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Prison education, also known as Correctional Education, involves vocational training or academic education supplied to prisoners as part of their rehabilitation and preparation for life outside prison.

Prison education is sometimes carried out within the prison system, and sometimes provided by outside bodies, such as educational establishments. Similarly, funding can come from governments or private charities.

ControversyEdit

Skeptics claim that, in many cases, prison education produces nothing more than "better educated criminals"[1]. However, many studies have shown significant decreases in recidivism. A study by the U.S. Federal Bureau of Prisons found: "The more educational programs successfully completed for each six months confined, the lower the recidivism rate"[2].

Organizations that work for prison education are CEA and EPEA.

RecommendationsEdit

The Council of Europe and 42 member states accepted the Recommendation R(89)12 that have set the standard for European prison education.

  • All prisoners shall have access to education, which is envisaged as consisting of classroom subjects, vocational education, creative and cultural activities, physical education and sports, social education and library facilities;
  • Education for prisoners should be like the education provided for similar age groups in the outside world, and the range of learning opportunities for prisoners should be as wide as possible;
  • Education in prison shall aim to develop the whole person bearing in mind his or her social, economic and cultural context;
  • All those involved in the administration of the prison system and the management of prisons should facilitate and support education as much as possible;
  • Education should have no less a status than work within the prison regime and prisoners should not lose out financially or otherwise by taking part in education;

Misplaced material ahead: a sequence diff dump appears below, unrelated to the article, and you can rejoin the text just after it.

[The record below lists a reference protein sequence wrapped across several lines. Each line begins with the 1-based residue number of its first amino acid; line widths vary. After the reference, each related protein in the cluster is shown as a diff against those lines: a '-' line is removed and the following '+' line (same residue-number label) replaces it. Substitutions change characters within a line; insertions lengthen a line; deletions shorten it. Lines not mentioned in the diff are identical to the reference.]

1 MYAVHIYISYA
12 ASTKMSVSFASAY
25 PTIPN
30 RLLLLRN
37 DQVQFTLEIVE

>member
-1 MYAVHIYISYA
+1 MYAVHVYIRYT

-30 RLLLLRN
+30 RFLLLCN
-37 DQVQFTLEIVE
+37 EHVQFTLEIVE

• Every effort should be made to encourage the prisoner to participate actively in all aspects of education;
  • Development programmes should be provided to ensure that prison educators adopt appropriate adult education methods;
  • Special attention should be given to those prisoners with particular difficulties and especially those with reading or writing problems;
  • Vocational education should aim at the wider development of the individual, as well as being sensitive to trends in the labour market;
  • Prisoners should have direct access to a well-stocked library at least once per week;
  • Physical education and sports for prisoners should be emphasised and encouraged;
  • Creative and cultural activities should be given a significant role because these activities have particular potential to enable prisoners to develop and express themselves;
  • Social education should include practical elements that enable the prisoner to manage daily life within the prison, with a view to facilitating the return to society;
  • Wherever possible, prisoners should be allowed to participate in education outside prison;
  • Where education has to take place within the prison, the outside community should be involved as fully as possible;
  • Measures should be taken to enable prisoners to continue their education after release;
  • The funds, equipment and teaching staff needed to enable prisoners to receive appropriate education should be made available. [3]

See alsoEdit

ReferencesEdit

  1. D:\ASAWEB~1\PSCF\1986\PSCF3-86Bergman.htm
  2. Prison Education - Correctional Education - Adult Basic Education / Literacy
  3. EPEA - Recommendations

External linksEdit

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